A HOA was successful in enforcing its architectural restrictions with respect to a homeowner’s unapproved installation of windows.
Chapala Management Corporation v. Stanton
(2010) 186 Cal.App.4th 1532
Defendants and appellants Thomas Stanton and Donna Stanton replaced two windows in their condominium with “sandtone” colored windows after the condominium association, Chapala Management Corporation (Association), had denied their application for those improvements on grounds they were not an approved color. Association thereafter filed suit and, following a bench trial, obtained a judgment against the Stantons for injunctive and declaratory relief declaring them in violation of Association’s amended and restated declaration of covenants, conditions and restrictions (CC & Rs) and requiring them to modify or replace their windows under the approval of Association’s architectural review committee (at times hereafter the ARC). The trial court ordered the Stantons to pay attorney fees and thereafter ordered them to post a bond or undertaking to stay the collection of the attorney fee award. The Stantons appealed from the judgment without filing an appeal bond or other undertaking.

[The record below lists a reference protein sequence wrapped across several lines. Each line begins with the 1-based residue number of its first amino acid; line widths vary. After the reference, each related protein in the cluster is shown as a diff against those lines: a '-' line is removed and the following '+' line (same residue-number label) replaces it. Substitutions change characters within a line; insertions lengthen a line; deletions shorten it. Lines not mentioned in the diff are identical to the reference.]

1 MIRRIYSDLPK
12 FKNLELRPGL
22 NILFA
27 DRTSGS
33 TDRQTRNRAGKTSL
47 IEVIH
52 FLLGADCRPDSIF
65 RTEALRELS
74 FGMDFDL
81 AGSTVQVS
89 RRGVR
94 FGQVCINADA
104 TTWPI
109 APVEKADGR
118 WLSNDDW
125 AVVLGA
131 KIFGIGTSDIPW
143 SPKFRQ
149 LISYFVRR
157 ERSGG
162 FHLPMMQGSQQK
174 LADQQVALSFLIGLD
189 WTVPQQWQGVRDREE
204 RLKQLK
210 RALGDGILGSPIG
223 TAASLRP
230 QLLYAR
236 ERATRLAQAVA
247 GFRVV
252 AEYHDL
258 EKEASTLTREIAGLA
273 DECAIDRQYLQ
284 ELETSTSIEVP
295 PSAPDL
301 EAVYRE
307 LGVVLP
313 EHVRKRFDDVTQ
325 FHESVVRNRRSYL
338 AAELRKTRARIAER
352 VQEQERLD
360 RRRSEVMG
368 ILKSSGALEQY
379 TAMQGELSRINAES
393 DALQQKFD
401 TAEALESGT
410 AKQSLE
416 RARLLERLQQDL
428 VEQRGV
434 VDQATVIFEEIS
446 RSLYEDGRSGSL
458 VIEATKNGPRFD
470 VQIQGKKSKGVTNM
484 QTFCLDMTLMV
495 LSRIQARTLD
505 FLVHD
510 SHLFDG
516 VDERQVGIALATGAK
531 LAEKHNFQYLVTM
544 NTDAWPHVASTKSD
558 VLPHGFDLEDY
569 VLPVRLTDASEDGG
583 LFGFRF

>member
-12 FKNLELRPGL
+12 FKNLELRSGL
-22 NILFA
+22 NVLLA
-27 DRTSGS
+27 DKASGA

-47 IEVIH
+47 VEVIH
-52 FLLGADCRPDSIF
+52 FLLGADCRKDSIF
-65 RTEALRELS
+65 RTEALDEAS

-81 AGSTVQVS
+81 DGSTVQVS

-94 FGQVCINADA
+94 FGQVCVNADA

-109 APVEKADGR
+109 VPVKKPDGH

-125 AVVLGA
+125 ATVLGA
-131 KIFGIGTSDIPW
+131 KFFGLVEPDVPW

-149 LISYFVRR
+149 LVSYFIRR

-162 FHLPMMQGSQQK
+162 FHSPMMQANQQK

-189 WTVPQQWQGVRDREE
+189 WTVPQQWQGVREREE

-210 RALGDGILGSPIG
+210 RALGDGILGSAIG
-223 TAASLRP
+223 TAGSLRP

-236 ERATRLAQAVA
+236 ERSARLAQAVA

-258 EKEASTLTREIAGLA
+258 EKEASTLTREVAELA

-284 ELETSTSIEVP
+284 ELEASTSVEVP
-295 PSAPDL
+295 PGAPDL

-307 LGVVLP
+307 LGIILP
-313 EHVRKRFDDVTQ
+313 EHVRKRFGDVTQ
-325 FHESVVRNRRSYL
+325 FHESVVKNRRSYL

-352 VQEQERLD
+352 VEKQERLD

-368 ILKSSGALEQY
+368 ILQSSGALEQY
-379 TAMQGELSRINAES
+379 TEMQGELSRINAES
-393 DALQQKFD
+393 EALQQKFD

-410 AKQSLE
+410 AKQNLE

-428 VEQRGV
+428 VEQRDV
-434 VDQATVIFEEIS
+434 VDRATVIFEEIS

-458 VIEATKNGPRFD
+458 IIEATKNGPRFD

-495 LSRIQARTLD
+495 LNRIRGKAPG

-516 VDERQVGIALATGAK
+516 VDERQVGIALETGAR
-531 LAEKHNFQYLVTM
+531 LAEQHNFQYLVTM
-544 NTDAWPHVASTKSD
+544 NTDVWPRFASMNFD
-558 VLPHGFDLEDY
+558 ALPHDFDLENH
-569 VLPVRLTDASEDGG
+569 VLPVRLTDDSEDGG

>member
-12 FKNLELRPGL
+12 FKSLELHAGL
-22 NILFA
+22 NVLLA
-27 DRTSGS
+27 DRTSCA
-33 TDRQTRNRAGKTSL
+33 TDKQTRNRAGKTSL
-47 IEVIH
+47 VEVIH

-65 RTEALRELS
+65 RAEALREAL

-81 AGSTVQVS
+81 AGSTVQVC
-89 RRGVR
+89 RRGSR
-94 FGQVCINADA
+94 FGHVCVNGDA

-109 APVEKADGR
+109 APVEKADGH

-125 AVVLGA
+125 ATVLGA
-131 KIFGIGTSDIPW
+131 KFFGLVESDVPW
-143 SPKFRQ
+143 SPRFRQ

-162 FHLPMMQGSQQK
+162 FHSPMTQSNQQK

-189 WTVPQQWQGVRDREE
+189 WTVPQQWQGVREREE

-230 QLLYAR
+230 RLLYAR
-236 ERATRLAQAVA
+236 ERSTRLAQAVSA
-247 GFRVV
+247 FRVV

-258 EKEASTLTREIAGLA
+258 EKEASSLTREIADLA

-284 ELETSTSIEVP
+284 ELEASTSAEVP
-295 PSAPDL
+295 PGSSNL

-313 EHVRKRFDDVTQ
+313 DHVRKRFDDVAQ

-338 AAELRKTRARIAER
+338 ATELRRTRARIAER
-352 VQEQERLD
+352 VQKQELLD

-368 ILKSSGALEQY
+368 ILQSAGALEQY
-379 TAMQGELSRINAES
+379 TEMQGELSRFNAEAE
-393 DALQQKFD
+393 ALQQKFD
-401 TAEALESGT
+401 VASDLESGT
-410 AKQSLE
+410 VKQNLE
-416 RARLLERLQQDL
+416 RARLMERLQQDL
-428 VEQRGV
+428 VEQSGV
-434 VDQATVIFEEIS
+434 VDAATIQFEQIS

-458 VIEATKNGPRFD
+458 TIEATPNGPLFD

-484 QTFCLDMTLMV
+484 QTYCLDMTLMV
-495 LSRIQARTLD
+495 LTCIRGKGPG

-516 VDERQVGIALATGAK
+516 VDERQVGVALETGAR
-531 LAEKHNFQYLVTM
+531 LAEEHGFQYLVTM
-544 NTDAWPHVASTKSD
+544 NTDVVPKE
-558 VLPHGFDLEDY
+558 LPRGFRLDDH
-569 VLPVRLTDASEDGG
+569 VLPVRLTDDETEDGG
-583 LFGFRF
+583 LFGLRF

On appeal from the judgment, the Stantons contend the trial court erred by (1) granting an injunction when Association had specific and adequate legal remedies under the CC & Rs; (2) ignoring Civil Code requirements granting defendants a hearing before Association’s board of directors (the Board); (3) holding that the term “aesthetic” permits the architectural review committee to disregard provisions of the CC & Rs as to window color; and (4) finding that the architectural review committee’s actions were not arbitrary, capricious or discriminatory. The Stantons further appeal from the order awarding attorney fees, asking us to vacate the order if they prevail on appeal.